In writing, Rose was seeking passion, the passion that gets you excited and keeps you awake at night. Rose was always passionate; there was no getting around it. She wasn’t ever going to give it up. To be able to create passion, that’s what freedom is, that’s what life is; just keep on writing because what else is there? Sometimes preachy thoughts showed up, talking to Rose, but she listened only when she had to. Mostly there were other sounds to consider— the voices and the quiet. When the voice was soft and the message was sweet love was all around it. Mostly when Rose heard the voice it meant listen.

When ideas were overwhelming, she’d take long hot baths, one right after another. The writing challenged her not to divert her eyes, keeping them on her vision which is to keep on moving, not stopping, except to meditate, watch her breath, while looking at her hands to find the words waiting, and believing they will come, because they’re right there in the table, the light, and window.

First I’ll make a list, a quick one, Rose decided. “Do I write it all down? Do I make notes?” She asked Clove.

“You can,” Clove said, “or you can just look at your hands. It’s in your body, Rose it’s all in there.” 

“Do you realize that you are saying there are no right answers. You are saying that whatever I say is okay, to just be me and say it. Take the risk.”

What does it take to become a Garden Girl? A desire made manifest, to discuss intimacy, passion, wisdom, and authority. And take risks.  

Today, I take a deep breathe.  What I want is in my body.  I begin a new exploration of layering fabric, color and textures creating statement wearable art ensembles. 

Green the Color of Growth

Of course, green is what is needed. 

It is the color of balance and self-reliance. 

The essence of your body is 

    the ever flowing river 

the ever winding road

movement and rhythm

    an idea, constantly evolving 

    a cloud full of energy, swirling

Let your soul skin cloak be the art you wear,  your guide.

As you bloom

find grace.

Access your deepest resource

    nature’s intellegence

Sit in your garden regularly

Let your blooming be an inspiration

And continuous revelation

Refashion your purpose in life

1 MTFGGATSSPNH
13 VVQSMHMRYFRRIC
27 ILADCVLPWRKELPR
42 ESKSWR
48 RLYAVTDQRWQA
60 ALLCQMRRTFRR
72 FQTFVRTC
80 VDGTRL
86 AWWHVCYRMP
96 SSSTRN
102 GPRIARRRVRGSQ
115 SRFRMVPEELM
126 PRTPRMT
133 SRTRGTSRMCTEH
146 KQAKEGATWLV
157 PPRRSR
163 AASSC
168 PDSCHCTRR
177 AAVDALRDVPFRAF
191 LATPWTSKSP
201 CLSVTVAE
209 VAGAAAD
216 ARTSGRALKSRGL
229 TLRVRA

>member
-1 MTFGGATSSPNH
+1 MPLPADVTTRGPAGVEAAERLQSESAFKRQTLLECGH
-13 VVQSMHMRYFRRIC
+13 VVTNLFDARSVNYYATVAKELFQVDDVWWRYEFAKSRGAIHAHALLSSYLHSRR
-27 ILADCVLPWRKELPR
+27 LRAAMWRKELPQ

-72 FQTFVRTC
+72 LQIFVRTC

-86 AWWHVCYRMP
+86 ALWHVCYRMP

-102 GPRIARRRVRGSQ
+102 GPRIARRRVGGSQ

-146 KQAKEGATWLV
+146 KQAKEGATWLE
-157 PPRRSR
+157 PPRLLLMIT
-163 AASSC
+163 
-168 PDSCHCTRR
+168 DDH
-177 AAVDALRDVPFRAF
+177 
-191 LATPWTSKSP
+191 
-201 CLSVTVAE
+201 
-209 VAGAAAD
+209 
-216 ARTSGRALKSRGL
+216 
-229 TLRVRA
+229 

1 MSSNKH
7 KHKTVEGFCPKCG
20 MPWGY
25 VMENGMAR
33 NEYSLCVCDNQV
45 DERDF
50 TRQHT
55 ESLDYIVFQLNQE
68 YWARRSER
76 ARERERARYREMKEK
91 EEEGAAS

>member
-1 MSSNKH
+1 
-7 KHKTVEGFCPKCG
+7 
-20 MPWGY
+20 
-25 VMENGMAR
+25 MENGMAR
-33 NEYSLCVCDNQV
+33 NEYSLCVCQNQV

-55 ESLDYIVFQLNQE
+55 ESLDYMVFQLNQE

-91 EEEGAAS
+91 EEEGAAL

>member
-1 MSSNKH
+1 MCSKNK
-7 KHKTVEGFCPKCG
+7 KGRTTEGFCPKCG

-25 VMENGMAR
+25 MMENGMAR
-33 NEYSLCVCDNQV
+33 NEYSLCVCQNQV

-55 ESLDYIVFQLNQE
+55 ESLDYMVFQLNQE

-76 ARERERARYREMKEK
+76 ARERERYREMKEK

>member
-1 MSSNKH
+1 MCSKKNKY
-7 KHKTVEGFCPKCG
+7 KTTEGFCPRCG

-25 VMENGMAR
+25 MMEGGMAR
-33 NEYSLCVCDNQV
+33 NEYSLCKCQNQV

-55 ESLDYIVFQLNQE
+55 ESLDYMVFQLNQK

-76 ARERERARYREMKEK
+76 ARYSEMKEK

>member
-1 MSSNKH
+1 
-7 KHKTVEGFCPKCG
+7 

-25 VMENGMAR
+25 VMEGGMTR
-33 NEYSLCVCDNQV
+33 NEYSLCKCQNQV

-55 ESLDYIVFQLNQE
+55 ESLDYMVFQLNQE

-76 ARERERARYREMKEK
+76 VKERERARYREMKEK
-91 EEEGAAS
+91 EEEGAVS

Refashion your lifestyle

Your lifestyle

is where your new growth takes place. 

Your body knows what's good for you.  

    Listen. Seize her wisdom.

    Know when to walk away

And

    Stay focused on your amazing creative journey

You Can Wear Any Color

Blue green, crepe tuniic with devore shawl

Blue green, crepe tuniic with devore shawl

Walking in the woods yesterday, I saw the same brown I am dyeing for a mother of the bride statement kimono and tank dress.  It was in the leaves left over from last fall; deep, rich, rusty, copper, with a touch of dark forest green.

Even though the leaves came from last fall, now aged into late spring, they held their vibrancy.  Who would think that the colors of spring would include the age of fall? Clearly, every color can be found any season.

How did I get on my color path, my artful path, my path of self expression?  

I let go.

One day when I was on my lunch hour from my first office job, I was drawn into a store that sold a more expensive line of clothing than I was inclined to buy.  I was 20.  I was a Sears or JC Penney girl. It was a risky step.  I decided that I would try on pants and blouses that were bright and brilliant. The pants were orange and fuchsia.  They were each paired with a floral blouse. They were not the bright and brilliant colors of summer.  They were subtly toned, as the leaves are when they slowly change. Not my usual choice.  I gazed in the mirror and said to myself,  “I hate this. This is not me.”  I have strong opinions.  I bought it, anyway.  I was tired of buying the same styles and colors over and over.  I wanted to feel what it was like to wear something different.  A relatively safe risk.